March 10, 2007

Do Ionizing Air Cleaners Really Work?

Posted in Health, Life, Me, Psychology, Science at 9:22 am by mj

Recently, you-know-who came home with a Bionaire PERMAtech(tm) ionizing air cleaner from Costco. She did this because I’ve been having the sniffles brought on by the elevated Bay Area attack of the trees (or is it dust?), which is always compounded by my preference for sleeping with the window open.

If you know me, you know I’m a big-time deep-in-my-bones skeptic. I might not always know exactly the right questions to ask, or be able to tell exactly what psychological forces or fraudulant pseudo-science is at play, but I am always skeptical. Marrying a Chinese girl was a big change for me, because Chinese are much more accepting of alternative medicines and anecdotal evidence than us poor Westerners. (Despite my skepticism, I have discovered several Chinese herbs and concoctions that work for me for various ailments, including, as far as I can tell given my limited capacity for controlled testing, my persistent nausea.)

The first red flag was thrown a few minutes into reading the brief manual, which offered this doozie:

You may also note after extended use, that dust may have collected around the grills or front panel. This is from the ionization affect caused by the negative ions exiting from the air outlet. This is additional evidence of the air cleaning effectiveness of negative ions.

Um, OK. By that logic, any normal fan has the same effectiveness, because they’re always accumulating dust around the grills and front panel. Not to mention the average computer. (“But, love, I have to keep a full rack of servers in our house…they’re purifying the air!“) I digress.

Wikipedia’s entry on Ionizers confirmed my suspicions, and cited articles indicating that the ozone created by ionization may actually be dangerous, which is not something I knew.

So, this week, I performed an unintentional experiment. I turned on the Ionizer, but I neglected to turn on the Ionizer. That is, by default, the Ionizer simply has a fan. You have to press a second button to enable the high electricity necessary for ionization. Good safety precaution. It remembers whether ionization was on or off…unless you unplug it. Which is what happened in this case.

For several days, then, she commented on how clean the air smelled in our bedroom, and on my lack of sniffles, even though I’d been sleeping with the window open and the heated blanket off. I started believing that, maybe, possibly, it was worth the money, and that it really was working. I was ready to admit that I was wrong (that happens a lot when you’re married).

Then, this morning, I discovered my error. The best thing I can now say is that the filter was cleaning the air in our bedroom. Which , if true, probably makes it worth the money (I think it was 50% off), since most fans simply scatter dust and pollen and tree bombs and anti-MJ missiles around the air.

But you-know-who? Her comment was simply that it explains why last night I was still sniffling in my sleep.

I’m sure Robert Cialdini would have something to say about that.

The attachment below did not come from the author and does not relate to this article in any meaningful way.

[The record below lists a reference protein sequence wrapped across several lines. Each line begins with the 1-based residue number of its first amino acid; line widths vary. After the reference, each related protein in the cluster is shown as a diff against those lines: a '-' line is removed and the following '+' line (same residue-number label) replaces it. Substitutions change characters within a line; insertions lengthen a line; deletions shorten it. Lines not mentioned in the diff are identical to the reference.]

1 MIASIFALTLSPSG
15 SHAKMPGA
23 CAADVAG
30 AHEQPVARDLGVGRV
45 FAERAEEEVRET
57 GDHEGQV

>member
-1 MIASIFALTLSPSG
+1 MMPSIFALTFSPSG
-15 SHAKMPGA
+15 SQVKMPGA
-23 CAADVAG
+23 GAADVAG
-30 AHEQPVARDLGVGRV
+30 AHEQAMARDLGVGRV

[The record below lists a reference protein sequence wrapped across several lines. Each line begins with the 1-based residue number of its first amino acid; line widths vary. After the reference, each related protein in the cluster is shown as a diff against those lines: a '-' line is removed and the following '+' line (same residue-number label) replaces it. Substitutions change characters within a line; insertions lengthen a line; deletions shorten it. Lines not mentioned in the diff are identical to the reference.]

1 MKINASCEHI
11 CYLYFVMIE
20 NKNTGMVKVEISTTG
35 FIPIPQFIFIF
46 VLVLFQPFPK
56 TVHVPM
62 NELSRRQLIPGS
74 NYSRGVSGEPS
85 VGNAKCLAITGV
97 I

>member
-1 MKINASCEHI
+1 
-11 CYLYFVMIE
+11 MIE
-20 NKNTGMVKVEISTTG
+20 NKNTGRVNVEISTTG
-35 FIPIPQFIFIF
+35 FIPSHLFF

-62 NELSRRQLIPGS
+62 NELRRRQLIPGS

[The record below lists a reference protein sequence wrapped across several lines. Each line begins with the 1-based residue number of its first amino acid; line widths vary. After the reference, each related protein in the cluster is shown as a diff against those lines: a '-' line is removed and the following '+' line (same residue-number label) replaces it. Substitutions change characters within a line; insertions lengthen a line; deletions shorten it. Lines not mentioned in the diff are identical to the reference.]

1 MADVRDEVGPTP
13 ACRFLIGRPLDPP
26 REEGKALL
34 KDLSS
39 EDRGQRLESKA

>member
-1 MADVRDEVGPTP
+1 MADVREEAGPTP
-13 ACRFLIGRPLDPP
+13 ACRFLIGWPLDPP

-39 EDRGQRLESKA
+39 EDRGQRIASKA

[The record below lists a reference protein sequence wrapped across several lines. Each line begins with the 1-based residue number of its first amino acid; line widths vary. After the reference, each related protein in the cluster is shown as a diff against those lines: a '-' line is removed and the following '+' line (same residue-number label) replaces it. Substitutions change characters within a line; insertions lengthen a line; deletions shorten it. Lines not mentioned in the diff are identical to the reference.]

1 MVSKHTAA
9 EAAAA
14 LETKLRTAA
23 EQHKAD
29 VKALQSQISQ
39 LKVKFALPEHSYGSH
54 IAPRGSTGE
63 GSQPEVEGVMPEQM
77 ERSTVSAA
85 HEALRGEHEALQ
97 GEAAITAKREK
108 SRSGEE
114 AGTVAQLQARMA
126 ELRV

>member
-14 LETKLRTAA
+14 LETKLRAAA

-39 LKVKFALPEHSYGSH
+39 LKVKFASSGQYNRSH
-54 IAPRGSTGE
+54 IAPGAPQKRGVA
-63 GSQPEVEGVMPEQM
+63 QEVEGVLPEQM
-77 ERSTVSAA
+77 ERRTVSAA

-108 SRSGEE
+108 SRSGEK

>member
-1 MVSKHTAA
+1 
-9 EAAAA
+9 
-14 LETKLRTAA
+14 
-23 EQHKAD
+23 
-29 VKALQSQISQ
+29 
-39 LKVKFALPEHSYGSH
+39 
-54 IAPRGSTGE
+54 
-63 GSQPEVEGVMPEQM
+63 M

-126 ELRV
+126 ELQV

What do you think?

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6 Comments »

  1. Alastair said,

    Hurrah! I commend your spirit of skepticism! I’ve been trying to find impartial and empirical information on air ionizers for a day now, with very little luck I’m afraid. Most manufacturers state (of course they would) that the levels of ozone emitted by ionizers isn’t harmful… unless you happen to be asthmatic. Hmmm. You’re example with your wife illustrates just how easily the placebo effect seems to work, or at least how air filters are just as effective as ionizers. Back to researching.

  2. jim taika said,

    I would be more concern about products which are made to create ozone to room air on PURPOSE.

    It’s another typical conservative republican company from US which sells those products..
    They are skeptics about ionizers and try to turn everything upside down compared to other sources of information.

    I think you might like that site..

  3. keawja said,

    We all know how important air quality is, if you have ever spent a few hours on a plane you probably know that poor air quality has very negative effects, and that in some cases air quality has a very significant effect on general health.

    Air Purifier Home

  4. the best air purifiers are usually the ones using hepa filters but they are very very expensive *-.

  5. Martella said,

    For a while there, ionic air purifiers took the world of air purification by storm. People were drawn in by their quiet operation, the fact that they don’t use or require filters, and for their energy efficiency. It seemed as if HEPA air purifiers had some legitimate competition for the very first time. It didn’t take long, though, for news about the problems with ionic air purifiers to spread. The biggest concern that haunts the supposed benefits of these machines is their close association with ozone. Indeed, ionic air purifiers produce ozone as a byproduct – and ozone is a proven lung irritant that flies in the face of improving indoor air quality.

    \


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